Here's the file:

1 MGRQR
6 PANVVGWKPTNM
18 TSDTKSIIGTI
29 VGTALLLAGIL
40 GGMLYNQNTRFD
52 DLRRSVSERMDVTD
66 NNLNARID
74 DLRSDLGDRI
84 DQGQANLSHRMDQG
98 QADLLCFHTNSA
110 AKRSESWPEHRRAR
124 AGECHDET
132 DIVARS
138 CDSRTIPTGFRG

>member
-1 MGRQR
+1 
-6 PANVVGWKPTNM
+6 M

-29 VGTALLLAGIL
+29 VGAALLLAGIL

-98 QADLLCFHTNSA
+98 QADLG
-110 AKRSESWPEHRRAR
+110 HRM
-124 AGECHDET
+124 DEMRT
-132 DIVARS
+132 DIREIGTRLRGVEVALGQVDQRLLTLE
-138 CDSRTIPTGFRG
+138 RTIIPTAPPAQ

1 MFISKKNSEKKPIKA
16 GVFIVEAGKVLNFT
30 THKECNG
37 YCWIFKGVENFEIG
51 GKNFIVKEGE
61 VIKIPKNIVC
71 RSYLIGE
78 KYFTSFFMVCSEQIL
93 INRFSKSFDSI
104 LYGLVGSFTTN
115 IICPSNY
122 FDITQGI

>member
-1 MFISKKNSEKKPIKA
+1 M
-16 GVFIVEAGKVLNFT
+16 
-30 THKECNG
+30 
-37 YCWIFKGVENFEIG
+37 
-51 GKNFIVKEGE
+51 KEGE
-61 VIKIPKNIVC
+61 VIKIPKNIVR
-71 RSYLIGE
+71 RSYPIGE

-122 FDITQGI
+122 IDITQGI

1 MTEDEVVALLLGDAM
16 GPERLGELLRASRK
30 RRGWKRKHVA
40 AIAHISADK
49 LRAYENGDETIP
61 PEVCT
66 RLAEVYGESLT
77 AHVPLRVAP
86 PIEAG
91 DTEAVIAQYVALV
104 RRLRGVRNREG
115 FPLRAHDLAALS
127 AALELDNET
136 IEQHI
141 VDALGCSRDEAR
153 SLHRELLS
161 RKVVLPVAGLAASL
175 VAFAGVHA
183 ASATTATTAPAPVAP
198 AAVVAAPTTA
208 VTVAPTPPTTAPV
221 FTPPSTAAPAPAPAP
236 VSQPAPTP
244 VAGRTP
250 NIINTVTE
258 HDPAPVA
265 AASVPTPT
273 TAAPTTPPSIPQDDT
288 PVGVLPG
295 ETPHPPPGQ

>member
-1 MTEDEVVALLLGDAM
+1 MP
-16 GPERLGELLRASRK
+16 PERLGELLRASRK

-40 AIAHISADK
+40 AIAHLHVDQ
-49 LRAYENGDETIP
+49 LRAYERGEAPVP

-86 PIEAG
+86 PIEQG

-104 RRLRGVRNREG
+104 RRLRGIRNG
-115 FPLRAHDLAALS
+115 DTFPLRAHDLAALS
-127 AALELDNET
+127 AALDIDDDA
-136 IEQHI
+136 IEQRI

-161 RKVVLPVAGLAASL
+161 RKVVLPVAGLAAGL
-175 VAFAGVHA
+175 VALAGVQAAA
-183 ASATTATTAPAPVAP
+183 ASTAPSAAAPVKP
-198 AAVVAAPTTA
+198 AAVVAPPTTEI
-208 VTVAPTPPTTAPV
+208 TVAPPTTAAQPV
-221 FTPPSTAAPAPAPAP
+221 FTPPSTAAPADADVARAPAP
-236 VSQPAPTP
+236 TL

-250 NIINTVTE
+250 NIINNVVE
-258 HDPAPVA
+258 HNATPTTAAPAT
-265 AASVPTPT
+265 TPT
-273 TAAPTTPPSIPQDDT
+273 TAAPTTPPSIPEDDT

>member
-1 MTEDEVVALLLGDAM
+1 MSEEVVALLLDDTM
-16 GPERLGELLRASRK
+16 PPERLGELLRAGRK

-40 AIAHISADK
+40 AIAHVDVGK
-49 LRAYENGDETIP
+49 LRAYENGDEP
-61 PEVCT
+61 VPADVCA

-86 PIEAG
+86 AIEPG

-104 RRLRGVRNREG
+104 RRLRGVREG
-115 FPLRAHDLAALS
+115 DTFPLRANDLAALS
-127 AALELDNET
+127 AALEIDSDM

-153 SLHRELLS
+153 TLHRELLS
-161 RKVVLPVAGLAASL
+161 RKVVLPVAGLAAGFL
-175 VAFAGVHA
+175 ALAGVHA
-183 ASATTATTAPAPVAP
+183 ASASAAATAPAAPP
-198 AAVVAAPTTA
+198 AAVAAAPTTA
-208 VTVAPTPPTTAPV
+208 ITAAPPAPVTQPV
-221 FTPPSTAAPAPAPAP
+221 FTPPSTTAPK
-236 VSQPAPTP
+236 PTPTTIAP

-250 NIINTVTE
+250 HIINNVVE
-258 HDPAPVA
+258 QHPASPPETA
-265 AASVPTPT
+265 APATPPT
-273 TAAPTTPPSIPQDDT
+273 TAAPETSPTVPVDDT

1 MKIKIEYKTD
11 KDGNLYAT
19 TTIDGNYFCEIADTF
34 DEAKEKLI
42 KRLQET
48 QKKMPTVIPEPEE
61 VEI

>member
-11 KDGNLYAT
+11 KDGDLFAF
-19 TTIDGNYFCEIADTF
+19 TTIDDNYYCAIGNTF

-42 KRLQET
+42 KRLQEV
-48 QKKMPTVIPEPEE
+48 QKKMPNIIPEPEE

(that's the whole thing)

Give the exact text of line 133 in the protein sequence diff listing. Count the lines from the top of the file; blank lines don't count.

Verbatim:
-1 MTEDEVVALLLGDAM